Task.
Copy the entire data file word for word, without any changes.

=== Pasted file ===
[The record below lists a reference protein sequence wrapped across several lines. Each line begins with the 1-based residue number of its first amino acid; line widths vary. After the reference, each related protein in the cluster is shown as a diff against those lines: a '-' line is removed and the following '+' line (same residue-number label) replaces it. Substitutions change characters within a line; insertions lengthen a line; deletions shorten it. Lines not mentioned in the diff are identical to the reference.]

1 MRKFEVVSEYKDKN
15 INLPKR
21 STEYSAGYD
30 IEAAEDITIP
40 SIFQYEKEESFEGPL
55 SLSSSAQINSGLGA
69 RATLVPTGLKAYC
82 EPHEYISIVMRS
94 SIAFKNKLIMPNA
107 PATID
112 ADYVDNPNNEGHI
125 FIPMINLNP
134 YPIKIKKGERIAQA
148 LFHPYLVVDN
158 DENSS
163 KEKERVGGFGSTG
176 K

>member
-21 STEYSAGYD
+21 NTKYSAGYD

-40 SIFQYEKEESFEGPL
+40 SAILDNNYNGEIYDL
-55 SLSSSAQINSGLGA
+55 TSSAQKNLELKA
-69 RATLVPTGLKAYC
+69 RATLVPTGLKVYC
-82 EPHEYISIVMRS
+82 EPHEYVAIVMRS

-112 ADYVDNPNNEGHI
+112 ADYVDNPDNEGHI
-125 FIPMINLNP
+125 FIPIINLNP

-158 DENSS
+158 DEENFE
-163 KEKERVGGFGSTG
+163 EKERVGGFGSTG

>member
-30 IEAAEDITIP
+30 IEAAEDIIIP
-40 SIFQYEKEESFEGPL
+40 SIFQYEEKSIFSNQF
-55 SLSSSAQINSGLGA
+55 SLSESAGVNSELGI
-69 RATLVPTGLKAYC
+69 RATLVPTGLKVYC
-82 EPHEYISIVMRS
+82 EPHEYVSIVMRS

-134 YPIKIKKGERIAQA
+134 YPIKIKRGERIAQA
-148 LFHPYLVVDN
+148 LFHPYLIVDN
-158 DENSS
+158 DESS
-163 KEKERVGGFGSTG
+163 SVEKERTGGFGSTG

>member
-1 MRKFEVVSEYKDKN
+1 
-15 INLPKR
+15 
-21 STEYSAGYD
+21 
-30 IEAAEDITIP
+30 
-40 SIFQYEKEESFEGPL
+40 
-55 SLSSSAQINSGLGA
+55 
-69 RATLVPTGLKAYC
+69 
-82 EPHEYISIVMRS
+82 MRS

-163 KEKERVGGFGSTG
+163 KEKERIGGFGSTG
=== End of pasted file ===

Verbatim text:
[The record below lists a reference protein sequence wrapped across several lines. Each line begins with the 1-based residue number of its first amino acid; line widths vary. After the reference, each related protein in the cluster is shown as a diff against those lines: a '-' line is removed and the following '+' line (same residue-number label) replaces it. Substitutions change characters within a line; insertions lengthen a line; deletions shorten it. Lines not mentioned in the diff are identical to the reference.]

1 MRKFEVVSEYKDKN
15 INLPKR
21 STEYSAGYD
30 IEAAEDITIP
40 SIFQYEKEESFEGPL
55 SLSSSAQINSGLGA
69 RATLVPTGLKAYC
82 EPHEYISIVMRS
94 SIAFKNKLIMPNA
107 PATID
112 ADYVDNPNNEGHI
125 FIPMINLNP
134 YPIKIKKGERIAQA
148 LFHPYLVVDN
158 DENSS
163 KEKERVGGFGSTG
176 K

>member
-21 STEYSAGYD
+21 NTKYSAGYD

-40 SIFQYEKEESFEGPL
+40 SAILDNNYNGEIYDL
-55 SLSSSAQINSGLGA
+55 TSSAQKNLELKA
-69 RATLVPTGLKAYC
+69 RATLVPTGLKVYC
-82 EPHEYISIVMRS
+82 EPHEYVAIVMRS

-112 ADYVDNPNNEGHI
+112 ADYVDNPDNEGHI
-125 FIPMINLNP
+125 FIPIINLNP

-158 DENSS
+158 DEENFE
-163 KEKERVGGFGSTG
+163 EKERVGGFGSTG

>member
-30 IEAAEDITIP
+30 IEAAEDIIIP
-40 SIFQYEKEESFEGPL
+40 SIFQYEEKSIFSNQF
-55 SLSSSAQINSGLGA
+55 SLSESAGVNSELGI
-69 RATLVPTGLKAYC
+69 RATLVPTGLKVYC
-82 EPHEYISIVMRS
+82 EPHEYVSIVMRS

-134 YPIKIKKGERIAQA
+134 YPIKIKRGERIAQA
-148 LFHPYLVVDN
+148 LFHPYLIVDN
-158 DENSS
+158 DESS
-163 KEKERVGGFGSTG
+163 SVEKERTGGFGSTG

>member
-1 MRKFEVVSEYKDKN
+1 
-15 INLPKR
+15 
-21 STEYSAGYD
+21 
-30 IEAAEDITIP
+30 
-40 SIFQYEKEESFEGPL
+40 
-55 SLSSSAQINSGLGA
+55 
-69 RATLVPTGLKAYC
+69 
-82 EPHEYISIVMRS
+82 MRS

-163 KEKERVGGFGSTG
+163 KEKERIGGFGSTG